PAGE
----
Many recognize Dr. Geisler from his systematic and concise writing style reflected in his 127 books on various subjects such as ethics, apologetics, philosophy, Bible and theology, many of which are used in Bible colleges and seminaries across the nation.
Dr. Geisler is also recognized for his involvement in the historic International Council of Biblical Inerrancy (ICBI) from 1979-1989. During his time with ICBI, he was a founding member (along with Jay Grimstead, Harold Lindsell, J.I. Packer, Greg Bahnsen, John Gerstner and R.C. Sproul), chief editor of ICBI publications and served as a framer of the Chicago Statement on Biblical Inerrancy (CSBI) and Chicago Statement of Biblical Hermeneutics (CSBH). These statements would eventually be signed by some 300 evangelical Bible scholars at the ICBI council and adopted by the Evangelical Theological Society (ETS) as their working definition of Biblical Inerrancy. The inerrancy issue was given priority by Dr. Geisler’s, writing prolifically on the subject and often defending this important doctrine even when it was not popular to do so (see Geisler and Roach, Defending Inerrancy; Farnell, Geisler, Holden, et. al., Vital Issues in the Inerrancy Debate; and Farnell and Geisler, The Jesus Quest). For Norm, Biblical Inerrancy was a conclusion flowing from a thorough examination of the Scriptures and from recognizing that God doesn’t make mistakes. His logic was as follows:
1. God cannot err.
2. The Bible is the Word of God.
3. Therefore, the Bible cannot err.
More recently (2014), Norm and other evangelical scholars, established the Defending Inerrancy initiative designed to raise awareness of the troubling trend within Christian academic institutions and among evangelical scholars to drift away from biblical Inerrancy.
The Kind of Man Norm Was
The best instance to illustrate what kind of man Dr. Geisler was is his involvement in the Scopes II trial in Little Rock, Arkansas. In 1981, the Arkansas legislature enacted a law that permitted the teaching of creation science alongside evolution in public schools. You can imagine what happened next, the ACLU sued the state and subsequently brought nearly three dozen aggressive lawyers to squash the law. The Arkansas state attorney general, who was not prepared or motivated to defend the new law, called upon Norm to be the only state witness. Norm was essentially the sole defense of the new law. For weeks the ACLU lawyers tried to argue their way to victory by overwhelming Norm with questions and debate day after day for hours on end and getting nowhere, leaving the courtroom absolutely frustrated. When the ACLU sensed they were not going to defeat Dr. Geisler by argument, they chose to use his previous writings to frame him (with the help of the media) as a religious fanatic. Unfortunately, the law was reversed. Despite the outcome, Norm is a fearless individual who believes in the strength of truth even amidst overwhelming odds. We need more believers like him, who like John the Baptist, ate locusts and wild honey, wearing camel hair clothing and speaking the truth no matter what the consequences may be. This is the kind of man God used for nearly 60 years to strengthen the church, which earned him the nickname “Stormin’ Norman.”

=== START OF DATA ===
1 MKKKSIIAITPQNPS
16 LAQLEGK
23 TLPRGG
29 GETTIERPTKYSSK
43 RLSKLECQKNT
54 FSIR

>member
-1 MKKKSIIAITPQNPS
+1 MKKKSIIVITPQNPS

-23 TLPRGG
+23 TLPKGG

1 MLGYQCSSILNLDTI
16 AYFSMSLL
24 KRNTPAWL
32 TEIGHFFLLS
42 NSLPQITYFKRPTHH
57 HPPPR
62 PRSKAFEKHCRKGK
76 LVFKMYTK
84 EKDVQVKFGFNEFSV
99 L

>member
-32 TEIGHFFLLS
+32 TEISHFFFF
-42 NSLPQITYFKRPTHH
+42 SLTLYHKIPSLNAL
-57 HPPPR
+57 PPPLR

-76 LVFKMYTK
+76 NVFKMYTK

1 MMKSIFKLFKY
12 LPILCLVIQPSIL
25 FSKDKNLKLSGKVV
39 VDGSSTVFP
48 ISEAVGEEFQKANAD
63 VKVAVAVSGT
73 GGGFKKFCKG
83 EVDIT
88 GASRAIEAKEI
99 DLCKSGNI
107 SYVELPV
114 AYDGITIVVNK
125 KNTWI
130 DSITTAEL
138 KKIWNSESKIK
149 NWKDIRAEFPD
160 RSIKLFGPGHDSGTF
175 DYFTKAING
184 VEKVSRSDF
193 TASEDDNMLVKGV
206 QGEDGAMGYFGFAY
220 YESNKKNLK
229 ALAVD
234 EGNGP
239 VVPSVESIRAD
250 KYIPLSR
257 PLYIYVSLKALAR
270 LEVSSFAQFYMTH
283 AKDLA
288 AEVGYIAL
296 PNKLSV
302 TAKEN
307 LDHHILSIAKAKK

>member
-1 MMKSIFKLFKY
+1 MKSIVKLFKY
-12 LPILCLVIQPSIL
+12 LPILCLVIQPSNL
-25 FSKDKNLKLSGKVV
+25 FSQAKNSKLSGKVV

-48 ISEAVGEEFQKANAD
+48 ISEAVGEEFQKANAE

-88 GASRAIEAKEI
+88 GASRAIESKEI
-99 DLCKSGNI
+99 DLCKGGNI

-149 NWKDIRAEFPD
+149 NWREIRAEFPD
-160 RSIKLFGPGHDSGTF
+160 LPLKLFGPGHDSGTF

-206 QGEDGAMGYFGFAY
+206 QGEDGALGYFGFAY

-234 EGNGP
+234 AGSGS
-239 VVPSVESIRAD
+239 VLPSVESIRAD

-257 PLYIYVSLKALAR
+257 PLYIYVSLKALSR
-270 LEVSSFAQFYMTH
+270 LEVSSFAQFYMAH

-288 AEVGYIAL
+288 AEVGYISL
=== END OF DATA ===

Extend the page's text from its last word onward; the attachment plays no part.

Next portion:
Dr. Geisler is survived by his gracious wife, Barbara Jean (married 62 years as of 2019), a graduate of Fort Wayne Bible College (Taylor University), their six children, 15 grandchildren and three great-grandchildren! We pray for Barbara and the Geisler family who are facing the loss of Norm’s profound presence with them. They are grateful for the opportunity to have enjoyed a strong and rich life in their years with such a man of God. We all take comfort knowing Dr. Geisler is in the loving arms of our Lord and Savior Jesus Christ. We will see him again!
Jesus said, “I am the resurrection and the life. He who believes in Me will live, even though he dies. And everyone who lives and believes in Me will never die. Do you believe this?” (John 11:25-26).
1 For detailed archaeological and textual support see Joseph M. Holden and Norman L. Geisler. The Popular Handbook of Archaeology and the Bible: Discoveries that Confirm the Reliability of the Scripture. Eugene, OR: Harvest House Publishers, 2013.